THE ROOTS & BRANCHES festival at Dudley explored a new theme of multiracial church this year. MCs Hughie Lawrence and Beresford Dawkins report.

Black And White: Dudley's Roots & Branches festival

The difficult years of birthing the annual Roots & Branches Festival at Dudley Castle bore fruit on July 3rd to 5th this year. The attendance, though still not huge, was a 75 per cent increase on 1997 but even more important was the fact that this year the event has clearly found its heart and focus.

The Church in the Midlands has for too long been divided on racial grounds. Black churches and white churches exist side by side but few events have in the past attempted to bring together all of God's people in a celebration of Christian creativity. But that was Roots & Branches' aim. It was never going to be easy. Grassroots gospel groups like Hutchinson & Gayle and Nu Life might be well known among the Midlands black churches but were unknown to white audiences. The black community for their part have a resistance to attending any open-air event. But a start was made.

Key figures of the black church such as Rev Carver Anderson and Andrew Hislop gave seminars alongside white Bible teachers like Tom Brock and creationist apologist Dr Victor Pearce. White pop and rock bands played cheek-by-jowl with black quartets and small choirs. And international music ambassadors like David Evans from Australia demonstrated that soul has less to do with skin pigmentation than with heart.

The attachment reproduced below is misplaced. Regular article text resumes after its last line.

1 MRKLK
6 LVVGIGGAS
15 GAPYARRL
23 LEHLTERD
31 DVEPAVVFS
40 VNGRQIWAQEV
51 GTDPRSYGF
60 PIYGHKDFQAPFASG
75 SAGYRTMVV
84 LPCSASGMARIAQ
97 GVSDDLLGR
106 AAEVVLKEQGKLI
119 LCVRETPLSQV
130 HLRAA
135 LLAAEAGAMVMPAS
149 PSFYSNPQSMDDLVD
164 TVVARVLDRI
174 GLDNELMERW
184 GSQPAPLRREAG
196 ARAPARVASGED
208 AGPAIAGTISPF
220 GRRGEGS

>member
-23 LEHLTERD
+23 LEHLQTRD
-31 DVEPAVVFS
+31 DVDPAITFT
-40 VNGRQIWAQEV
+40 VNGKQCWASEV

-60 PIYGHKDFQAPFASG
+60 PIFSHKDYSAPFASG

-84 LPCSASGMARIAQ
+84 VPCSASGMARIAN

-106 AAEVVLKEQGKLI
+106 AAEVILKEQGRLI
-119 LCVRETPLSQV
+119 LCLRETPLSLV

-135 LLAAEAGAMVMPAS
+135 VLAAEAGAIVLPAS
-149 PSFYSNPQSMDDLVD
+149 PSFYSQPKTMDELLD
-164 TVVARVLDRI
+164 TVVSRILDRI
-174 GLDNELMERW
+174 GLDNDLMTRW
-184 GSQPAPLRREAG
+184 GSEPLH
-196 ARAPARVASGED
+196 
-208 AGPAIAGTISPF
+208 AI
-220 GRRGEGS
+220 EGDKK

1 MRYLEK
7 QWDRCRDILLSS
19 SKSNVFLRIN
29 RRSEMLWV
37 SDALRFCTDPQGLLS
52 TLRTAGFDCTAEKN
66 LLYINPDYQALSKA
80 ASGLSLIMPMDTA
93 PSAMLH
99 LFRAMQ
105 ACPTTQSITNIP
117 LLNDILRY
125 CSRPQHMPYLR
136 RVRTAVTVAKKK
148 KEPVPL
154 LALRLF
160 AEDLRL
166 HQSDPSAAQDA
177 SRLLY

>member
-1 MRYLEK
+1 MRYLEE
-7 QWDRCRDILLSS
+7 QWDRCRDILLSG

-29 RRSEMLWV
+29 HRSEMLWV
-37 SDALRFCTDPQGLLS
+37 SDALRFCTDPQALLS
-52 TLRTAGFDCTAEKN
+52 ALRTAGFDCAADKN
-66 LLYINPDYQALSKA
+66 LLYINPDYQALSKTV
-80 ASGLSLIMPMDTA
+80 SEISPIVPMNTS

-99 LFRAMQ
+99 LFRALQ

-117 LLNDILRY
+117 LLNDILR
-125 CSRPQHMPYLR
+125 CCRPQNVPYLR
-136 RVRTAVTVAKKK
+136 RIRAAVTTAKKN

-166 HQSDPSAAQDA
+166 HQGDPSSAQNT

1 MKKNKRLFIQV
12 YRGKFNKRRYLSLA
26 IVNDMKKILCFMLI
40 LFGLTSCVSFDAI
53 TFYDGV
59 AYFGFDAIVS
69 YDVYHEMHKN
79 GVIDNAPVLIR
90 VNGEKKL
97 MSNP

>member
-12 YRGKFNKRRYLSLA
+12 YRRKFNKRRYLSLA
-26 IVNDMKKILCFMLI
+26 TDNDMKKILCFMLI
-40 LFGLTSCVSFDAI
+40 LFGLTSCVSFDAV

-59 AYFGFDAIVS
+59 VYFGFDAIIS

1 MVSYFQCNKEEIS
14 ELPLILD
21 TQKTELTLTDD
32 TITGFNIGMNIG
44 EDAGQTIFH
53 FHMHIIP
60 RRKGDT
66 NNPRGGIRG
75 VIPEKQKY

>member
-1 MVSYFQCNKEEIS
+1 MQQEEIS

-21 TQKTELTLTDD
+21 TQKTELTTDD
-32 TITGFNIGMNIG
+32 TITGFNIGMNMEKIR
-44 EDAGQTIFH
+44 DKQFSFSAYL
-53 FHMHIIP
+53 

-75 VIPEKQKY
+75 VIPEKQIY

It was almost a prophetic statement to see two multi racial duos, Rodd & Marco with their anarchic humour and Carrie & David Grant with their slinky R&B, animated the crowd. And that very special Sunday morning celebration, where the whole crowd danced and sang in a flag waving throng vividly demonstrating we are one in Christ, will be remembered by all who attended. Here's to Cross Rhythms Roots & Branches '99.

The opinions expressed in this article are not necessarily those held by Cross Rhythms. Any expressed views were accurate at the time of publishing but may or may not reflect the views of the individuals concerned at a later date.